Kyndryl India: the 'startup' with a 100-year legacy and its plans for the future
Startups and corporates have very distinct differences. Everything about corporates is formal, structured, operated with protocols, and in most cases there is resistance to innovations. When it comes to listed corporates, at times, the operating focus is defined and redefined on a quarter-on-quarter basis.
However, startups thrive on innovations and operate with a trouble-spotting and trouble-solving approach, the work culture is informal where ideas are exchanged freely, creativity is valued, and the organisational goals keep shifting to remain in sync with ground realities.
The tales of corporates embracing startup culture in a successful manner, and making demonstrative positive changes would be far and few. But, New York headquartered Kyndryl Holdings, the spun-off Global Technology Services division of IBM, which got listed on the New York Stock Exchange (NYSE) and started trading from Oct. 22 last year is one such corporate treading the startup way.
In a recent interaction, Lingraju Sawkar, President, Kyndryl India, an IBM-veteran of 13 years, told Shradha Sharma, Founder and CEO, YourStory, that role changes from a managerial position to that of an entrepreneur.
For Lingraju, from a leadership perspective, taking the organisation, which has a history of 100-year-old-stabilised organisation, into the flexibility and speed and agility of a startup is exciting.
“We are discovering and building our own culture around the teams and for us to take it through,” said Lingraju.
Globally, Kyndryl Holdings caters to 4,600 clients, across 80 countries, with an employee strength of close to 90,000, offering cloud, data and artificial intelligence (AI), network and edge, advisory and implementation services.
As a separate entity, which provides services and solutions to help the digitisation journey of its clients, which includes 75 of the Fortune 100 companies, Lingraju said that Kyndryl is the custodian of the vital systems of its clients which has an end-user impact.
“We have our own trajectory, our own growth path, and our own freedom of action to choose as we go ahead now,” Lingraju adds.
“It's a great time - having the opportunity to take our clients into a digital transformation journey that's happening right now, which the pandemic accelerated,” he adds.
Interestingly, the “Kyn” inis representative of “kin” and of the bonds and relationship among the people and with the clients. The “dryl” comes from "tendril," signifying new growth and connections, like a small plant.
Employees as ambassadors
On the way customers see Kyndryl, Lingraju emphasises on the importance of employees. “Our employees are the ambassadors of the brand, and they live the brand,” he says.
“How do we align and how do we get the best of them (employees) is where the opportunity lies,” Lingraju adds.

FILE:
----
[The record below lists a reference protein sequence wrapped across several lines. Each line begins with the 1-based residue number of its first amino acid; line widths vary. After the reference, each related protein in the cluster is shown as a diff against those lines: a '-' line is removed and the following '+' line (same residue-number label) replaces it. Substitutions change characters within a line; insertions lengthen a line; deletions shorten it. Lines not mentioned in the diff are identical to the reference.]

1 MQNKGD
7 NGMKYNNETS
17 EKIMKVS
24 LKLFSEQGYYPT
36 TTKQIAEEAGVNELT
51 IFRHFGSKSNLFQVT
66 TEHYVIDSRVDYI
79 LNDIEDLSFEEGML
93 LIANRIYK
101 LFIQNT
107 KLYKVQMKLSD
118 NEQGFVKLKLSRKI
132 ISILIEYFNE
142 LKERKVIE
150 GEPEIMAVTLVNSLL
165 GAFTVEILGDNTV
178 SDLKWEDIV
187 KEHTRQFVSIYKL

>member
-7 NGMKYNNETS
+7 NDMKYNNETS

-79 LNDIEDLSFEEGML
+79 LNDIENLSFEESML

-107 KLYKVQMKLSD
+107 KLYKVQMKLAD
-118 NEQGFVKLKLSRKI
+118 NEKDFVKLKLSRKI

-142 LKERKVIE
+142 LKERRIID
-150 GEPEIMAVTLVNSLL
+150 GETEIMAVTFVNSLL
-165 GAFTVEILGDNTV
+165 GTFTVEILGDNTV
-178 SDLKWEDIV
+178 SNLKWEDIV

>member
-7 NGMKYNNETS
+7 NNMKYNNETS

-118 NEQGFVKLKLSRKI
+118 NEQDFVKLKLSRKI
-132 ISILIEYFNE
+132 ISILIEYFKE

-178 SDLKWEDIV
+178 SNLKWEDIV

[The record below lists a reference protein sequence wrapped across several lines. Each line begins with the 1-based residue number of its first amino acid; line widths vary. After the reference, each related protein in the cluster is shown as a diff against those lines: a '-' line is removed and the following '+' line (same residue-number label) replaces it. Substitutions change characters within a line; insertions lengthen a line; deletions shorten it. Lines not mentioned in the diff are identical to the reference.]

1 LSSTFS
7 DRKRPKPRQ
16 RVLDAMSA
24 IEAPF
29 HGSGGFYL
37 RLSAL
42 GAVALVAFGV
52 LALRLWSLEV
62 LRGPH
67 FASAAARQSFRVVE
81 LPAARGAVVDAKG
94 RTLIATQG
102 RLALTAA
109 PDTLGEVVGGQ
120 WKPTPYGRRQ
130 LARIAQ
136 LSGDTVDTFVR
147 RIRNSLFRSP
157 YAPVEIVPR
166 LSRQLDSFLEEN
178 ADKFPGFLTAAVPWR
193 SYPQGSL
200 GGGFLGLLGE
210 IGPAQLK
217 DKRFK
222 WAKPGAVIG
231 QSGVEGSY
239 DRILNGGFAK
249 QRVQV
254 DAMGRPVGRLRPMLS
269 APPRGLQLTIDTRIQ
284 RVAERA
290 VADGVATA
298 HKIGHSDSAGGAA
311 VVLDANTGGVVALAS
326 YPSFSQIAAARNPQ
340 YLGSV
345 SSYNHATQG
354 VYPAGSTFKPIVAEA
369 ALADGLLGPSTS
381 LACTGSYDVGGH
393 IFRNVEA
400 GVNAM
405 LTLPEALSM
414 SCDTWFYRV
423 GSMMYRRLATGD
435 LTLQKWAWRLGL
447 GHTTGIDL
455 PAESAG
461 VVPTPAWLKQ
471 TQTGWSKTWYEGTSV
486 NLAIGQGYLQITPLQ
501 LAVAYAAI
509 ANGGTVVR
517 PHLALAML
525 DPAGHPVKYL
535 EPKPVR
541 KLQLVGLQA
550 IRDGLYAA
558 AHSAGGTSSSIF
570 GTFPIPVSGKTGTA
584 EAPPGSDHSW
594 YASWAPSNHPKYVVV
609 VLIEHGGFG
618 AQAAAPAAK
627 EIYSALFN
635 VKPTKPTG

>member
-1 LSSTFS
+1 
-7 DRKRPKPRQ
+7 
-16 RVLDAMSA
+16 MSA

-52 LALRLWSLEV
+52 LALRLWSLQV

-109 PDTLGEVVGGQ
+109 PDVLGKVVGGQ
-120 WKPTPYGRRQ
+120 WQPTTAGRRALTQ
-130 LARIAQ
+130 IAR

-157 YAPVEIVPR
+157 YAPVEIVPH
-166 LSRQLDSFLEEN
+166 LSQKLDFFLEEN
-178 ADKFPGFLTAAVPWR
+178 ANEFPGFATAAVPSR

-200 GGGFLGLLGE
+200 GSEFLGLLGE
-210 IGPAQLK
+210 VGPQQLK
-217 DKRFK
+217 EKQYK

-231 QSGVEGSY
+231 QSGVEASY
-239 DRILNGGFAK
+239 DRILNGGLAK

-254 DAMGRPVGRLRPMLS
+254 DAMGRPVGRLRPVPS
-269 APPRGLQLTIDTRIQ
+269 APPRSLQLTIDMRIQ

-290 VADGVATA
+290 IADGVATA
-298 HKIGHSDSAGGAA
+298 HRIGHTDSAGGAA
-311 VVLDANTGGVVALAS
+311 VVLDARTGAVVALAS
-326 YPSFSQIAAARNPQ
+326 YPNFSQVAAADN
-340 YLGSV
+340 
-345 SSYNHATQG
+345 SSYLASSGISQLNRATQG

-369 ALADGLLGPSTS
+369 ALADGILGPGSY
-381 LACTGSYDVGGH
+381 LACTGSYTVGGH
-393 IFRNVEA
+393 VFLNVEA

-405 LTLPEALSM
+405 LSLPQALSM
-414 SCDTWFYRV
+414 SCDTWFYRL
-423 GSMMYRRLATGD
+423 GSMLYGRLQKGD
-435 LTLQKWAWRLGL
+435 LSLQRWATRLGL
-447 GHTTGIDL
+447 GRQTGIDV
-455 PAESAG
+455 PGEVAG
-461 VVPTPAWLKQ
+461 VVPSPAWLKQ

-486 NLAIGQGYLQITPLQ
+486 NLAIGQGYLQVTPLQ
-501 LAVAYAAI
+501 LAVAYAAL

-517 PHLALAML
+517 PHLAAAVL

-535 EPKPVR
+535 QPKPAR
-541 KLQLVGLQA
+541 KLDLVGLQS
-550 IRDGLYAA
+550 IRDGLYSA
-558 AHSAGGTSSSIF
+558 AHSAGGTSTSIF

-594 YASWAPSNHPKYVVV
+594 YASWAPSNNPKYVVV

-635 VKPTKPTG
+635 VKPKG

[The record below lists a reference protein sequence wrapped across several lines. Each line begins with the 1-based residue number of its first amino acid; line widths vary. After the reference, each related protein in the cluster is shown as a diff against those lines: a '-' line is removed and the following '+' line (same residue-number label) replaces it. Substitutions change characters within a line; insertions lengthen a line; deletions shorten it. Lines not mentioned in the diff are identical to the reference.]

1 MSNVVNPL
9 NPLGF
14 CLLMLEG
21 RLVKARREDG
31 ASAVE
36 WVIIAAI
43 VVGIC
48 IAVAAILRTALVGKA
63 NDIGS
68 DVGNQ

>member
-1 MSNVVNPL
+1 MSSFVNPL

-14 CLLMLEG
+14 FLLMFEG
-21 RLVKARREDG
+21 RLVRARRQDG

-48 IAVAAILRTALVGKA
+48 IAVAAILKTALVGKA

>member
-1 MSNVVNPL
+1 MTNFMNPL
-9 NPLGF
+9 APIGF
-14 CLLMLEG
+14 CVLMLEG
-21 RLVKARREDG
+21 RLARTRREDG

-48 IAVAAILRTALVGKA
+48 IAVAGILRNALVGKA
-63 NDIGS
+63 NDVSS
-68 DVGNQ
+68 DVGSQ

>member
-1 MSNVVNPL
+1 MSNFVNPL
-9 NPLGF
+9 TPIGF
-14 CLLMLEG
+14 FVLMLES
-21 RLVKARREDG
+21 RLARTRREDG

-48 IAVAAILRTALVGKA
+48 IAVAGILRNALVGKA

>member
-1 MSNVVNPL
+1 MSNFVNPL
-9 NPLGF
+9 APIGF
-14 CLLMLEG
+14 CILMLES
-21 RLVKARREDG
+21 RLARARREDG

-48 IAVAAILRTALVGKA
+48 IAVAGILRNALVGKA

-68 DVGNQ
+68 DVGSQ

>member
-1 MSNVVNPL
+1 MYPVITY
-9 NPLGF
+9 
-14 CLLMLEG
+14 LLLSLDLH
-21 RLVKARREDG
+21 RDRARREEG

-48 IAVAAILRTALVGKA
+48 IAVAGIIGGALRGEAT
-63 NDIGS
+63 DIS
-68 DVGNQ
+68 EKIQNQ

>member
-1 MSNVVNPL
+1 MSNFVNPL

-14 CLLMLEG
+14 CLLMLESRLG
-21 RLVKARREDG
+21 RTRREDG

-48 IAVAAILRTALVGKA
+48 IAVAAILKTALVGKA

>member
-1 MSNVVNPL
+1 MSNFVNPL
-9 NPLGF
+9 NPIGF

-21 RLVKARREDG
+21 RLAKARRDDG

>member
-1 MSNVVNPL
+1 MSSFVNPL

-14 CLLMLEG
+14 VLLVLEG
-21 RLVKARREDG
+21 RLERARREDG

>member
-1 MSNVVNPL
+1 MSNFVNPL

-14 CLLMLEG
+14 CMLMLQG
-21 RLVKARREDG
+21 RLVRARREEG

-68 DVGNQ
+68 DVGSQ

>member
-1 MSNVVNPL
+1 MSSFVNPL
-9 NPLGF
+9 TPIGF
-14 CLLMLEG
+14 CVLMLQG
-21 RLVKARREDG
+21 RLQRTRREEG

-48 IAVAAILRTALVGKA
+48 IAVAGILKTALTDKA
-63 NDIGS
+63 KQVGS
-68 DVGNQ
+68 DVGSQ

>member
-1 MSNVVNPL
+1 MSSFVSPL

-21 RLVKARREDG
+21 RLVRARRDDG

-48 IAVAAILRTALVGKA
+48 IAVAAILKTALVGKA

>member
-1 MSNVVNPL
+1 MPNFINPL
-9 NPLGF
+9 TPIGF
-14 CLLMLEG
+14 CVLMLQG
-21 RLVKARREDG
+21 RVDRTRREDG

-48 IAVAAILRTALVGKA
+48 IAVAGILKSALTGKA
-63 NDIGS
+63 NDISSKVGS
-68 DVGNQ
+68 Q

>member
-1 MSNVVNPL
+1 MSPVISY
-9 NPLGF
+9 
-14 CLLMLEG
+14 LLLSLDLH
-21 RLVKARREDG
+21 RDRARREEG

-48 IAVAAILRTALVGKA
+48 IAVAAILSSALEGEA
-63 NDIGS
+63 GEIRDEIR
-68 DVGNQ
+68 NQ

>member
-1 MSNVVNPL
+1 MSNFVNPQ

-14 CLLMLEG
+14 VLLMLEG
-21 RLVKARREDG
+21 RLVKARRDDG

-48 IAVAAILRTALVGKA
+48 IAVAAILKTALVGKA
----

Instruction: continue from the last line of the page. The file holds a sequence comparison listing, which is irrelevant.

All the people working at the company, first and foremost, need to understand what's the connection to the end point. Understanding how Kyndryl’s customers' use it is crucial - whether it is Mother Dairy that ships out milk, or Dr Lal PathLabsthat delivers medical reports.
“So, establishing that connection between the recipient, which is the end consumer, and what we do is the first connection that empowers people to really think about the brand and what they represent,” says Lingraju.
Fighting the talent war
The recently listed company is hopeful and optimistic about sustaining talent at a time when there is a huge technology hiring frenzy in the industry.
“We come from a $19 billion stable organisation. So, it's like, you've got the stability of a large base, but you also have the flexibility and agility to work as a startup,” Lingraju adds.
He is also hopeful that its large customer base across industries and technologies would be able to pull new talent and retain older ones too.
“It is like a university. You sit in one place, and you can work and build skills, either in the industry or within various domains, and you can learn a lot,” says Lingraju.
In his opinion, the diversified peer group with trained engineers and scientists would also provide a great environment to grow.
Advice to young generation
Speaking about the time he started out in IBM after business school, Lingraju said that the task which he had was to ensure that IBM's prices went out at the same time to everybody, so that there was no distributor undercutting in the market.
He also recalls how he went around loading fax machines at midnight, and running up to press the start button at the same time.
“As a young professional, don't say no to anything that comes your way. Because something good will always come out of it,” says Lingraju.
For enterprises to stay ahead in the cutting-edge technology space, Lingraju emphasises on the importance of partnerships with other players to satisfy what customers want and what matters to them the most.
“Building an ecosystem as a partner, and finding complementing capabilities that both of them bring will ensure that if you don't have it, you can always partner with someone and then other people are good in that area.”
He agrees enterprises need to bring in diverse talent on board. “With diversity comes a fair degree of differential thinking that can give you a difference,” he says.
For the next twelve months, Kyndryl aims to stabilise the organisation from a customer perspective and deliver results. It is also aiming to be the most sought-after place for people to work. Currently, it is getting its offices ready and working on setting up office policies around people and culture.
For Lingraju, what is exciting is thee opportunity to build a brand. "The opportunity to create something in a manner that can leave a lasting impression for everyone.”